Saturday 6 February 2016

An Interview With...Kayleigh Marie Edwards


In addition to my ramblings on what the hell I'm writing and doing, I'll also be posting up the odd (zombie) movie review, and interviews with other writers. The questions will be twofold, one set will be cutting and insightful, the other set...not so much, but will hopefully shine a light on their brain workings.

My first ever victim is the rather wonderful Kayleigh Marie Edwards. She came to my attention with her Ginger Nuts of Horror articles. At the time we were looking for contributors to Volume One of The Black Room Manuscripts, I approached her and was delighted when she said yes. Her story, 'Skin', was one of my personal favourites from TBRM1.

"If this doesn't raise a smile and have you double-checking your zombie apocalypse plan, you're probably already dead."

Her short story, Bitey Bachman, has just been released, and is a digital exclusive over on Kindle. I thought it prudent to try out my interviewing technique, and have stumbled upon someone as wonderfully weird as me, enjoy...

DPB - Hello! Who the hell are you and how did you get in here?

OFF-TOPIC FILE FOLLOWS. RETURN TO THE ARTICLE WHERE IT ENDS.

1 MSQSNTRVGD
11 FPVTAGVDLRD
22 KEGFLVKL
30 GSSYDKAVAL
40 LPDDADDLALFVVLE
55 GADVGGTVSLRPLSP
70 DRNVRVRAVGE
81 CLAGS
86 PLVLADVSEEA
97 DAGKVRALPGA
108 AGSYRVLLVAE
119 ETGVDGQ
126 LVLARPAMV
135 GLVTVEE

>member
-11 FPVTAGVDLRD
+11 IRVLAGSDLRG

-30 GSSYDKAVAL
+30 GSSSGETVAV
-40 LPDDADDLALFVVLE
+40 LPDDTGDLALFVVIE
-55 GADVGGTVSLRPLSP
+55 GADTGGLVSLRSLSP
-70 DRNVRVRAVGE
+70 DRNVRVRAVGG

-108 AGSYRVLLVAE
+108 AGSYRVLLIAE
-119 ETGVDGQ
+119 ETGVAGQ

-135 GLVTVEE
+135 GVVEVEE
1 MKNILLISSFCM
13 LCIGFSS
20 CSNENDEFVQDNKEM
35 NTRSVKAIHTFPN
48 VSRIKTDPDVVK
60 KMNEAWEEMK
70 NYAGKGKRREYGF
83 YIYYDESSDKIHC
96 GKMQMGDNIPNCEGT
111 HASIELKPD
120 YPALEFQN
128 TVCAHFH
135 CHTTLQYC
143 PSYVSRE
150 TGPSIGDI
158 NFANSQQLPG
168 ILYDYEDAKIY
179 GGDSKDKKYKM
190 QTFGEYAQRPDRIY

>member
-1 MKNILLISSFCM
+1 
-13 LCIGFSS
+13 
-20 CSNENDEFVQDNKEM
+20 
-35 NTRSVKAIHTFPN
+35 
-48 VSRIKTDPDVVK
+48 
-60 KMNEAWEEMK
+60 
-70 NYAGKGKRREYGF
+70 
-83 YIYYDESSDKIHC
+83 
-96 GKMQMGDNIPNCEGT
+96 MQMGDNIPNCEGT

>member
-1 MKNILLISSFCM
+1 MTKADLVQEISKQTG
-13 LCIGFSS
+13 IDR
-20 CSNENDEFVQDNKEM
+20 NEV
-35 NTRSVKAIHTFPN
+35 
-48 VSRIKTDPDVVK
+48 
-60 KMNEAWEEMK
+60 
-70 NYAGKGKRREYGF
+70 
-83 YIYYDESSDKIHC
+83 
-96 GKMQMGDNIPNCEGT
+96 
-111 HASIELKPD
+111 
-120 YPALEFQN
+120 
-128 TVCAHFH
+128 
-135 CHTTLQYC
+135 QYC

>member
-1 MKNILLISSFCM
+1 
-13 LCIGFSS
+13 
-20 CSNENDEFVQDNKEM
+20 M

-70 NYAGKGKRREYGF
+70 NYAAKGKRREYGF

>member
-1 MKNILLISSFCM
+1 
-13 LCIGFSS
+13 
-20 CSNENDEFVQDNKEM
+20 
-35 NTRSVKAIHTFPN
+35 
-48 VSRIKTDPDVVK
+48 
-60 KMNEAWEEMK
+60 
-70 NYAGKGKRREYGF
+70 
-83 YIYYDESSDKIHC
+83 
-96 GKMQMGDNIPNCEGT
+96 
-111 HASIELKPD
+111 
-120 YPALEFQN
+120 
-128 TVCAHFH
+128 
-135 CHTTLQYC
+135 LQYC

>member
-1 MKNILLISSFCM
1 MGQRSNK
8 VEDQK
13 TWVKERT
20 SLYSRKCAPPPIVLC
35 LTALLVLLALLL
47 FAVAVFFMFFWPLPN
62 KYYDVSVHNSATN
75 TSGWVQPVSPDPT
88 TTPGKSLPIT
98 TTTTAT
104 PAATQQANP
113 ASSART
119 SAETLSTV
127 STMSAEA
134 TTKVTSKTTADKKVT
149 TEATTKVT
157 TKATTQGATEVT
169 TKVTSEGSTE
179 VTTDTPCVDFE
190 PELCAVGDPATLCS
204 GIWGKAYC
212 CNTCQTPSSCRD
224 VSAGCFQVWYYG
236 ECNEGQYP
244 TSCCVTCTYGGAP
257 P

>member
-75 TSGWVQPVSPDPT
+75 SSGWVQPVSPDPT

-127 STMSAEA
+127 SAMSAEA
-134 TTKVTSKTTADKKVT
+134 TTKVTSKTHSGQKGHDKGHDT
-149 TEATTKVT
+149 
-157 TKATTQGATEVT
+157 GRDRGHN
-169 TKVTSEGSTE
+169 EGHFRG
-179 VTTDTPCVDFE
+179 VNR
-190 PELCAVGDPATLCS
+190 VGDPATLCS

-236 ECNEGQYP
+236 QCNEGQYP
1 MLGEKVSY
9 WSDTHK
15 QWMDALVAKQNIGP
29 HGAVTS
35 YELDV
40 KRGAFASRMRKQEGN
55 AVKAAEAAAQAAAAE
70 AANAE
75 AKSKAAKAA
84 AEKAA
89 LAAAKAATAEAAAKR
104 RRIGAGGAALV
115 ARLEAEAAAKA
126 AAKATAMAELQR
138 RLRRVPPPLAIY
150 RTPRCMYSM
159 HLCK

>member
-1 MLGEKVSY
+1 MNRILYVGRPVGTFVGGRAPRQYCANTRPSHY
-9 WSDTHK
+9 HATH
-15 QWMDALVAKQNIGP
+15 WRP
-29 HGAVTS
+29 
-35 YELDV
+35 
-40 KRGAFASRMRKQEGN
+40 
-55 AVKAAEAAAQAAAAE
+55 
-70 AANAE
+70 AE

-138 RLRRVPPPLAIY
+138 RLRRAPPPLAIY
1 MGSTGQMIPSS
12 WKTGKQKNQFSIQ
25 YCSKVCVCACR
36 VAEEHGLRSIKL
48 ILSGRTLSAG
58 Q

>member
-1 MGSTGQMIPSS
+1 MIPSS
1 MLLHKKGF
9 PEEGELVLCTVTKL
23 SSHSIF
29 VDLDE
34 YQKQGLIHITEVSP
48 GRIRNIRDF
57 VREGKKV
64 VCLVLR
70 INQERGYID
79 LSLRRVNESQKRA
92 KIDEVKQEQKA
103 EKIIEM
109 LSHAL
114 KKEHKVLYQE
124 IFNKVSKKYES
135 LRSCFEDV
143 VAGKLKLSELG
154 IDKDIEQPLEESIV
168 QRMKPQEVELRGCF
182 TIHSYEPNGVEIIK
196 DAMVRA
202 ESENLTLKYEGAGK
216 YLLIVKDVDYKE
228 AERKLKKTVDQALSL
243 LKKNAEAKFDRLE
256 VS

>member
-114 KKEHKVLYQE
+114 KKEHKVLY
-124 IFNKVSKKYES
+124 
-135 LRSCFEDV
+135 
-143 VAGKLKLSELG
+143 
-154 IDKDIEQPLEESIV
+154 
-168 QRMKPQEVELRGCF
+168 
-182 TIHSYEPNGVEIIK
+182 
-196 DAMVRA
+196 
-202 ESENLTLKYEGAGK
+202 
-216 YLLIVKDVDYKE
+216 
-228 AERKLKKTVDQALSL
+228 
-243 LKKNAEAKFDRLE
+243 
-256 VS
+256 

KME - Oh heyyy. I’m Kayleigh, I’ve come for the mini pizzas. You shouldn’t have left that window open, I’m a keen climber.

DPB - So, your short story, Bitey Bachman, is out on Monday, how did it come about?

KME - I write every day, if only for practice. One fateful night, I had infuriating writer’s block. I had nothing! I took a bunch of green post-it notes and wrote a location on each one. Then I took a load of pink post-it notes and wrote a crime on each one. Finally, I had a load of orange post-it notes and I wrote a ‘situation’ on each one, you know, ‘huge fire’, ‘meteor crash’, etc. I chucked them all in a bag and drew out one of each colour and what I got was ‘asylum’, ‘zombie apocalypse’, and ‘indecent exposure’. And thus, Bitey was formed.

DPB - It pays homage (of sorts) to a particular musical…what was the reason behind it?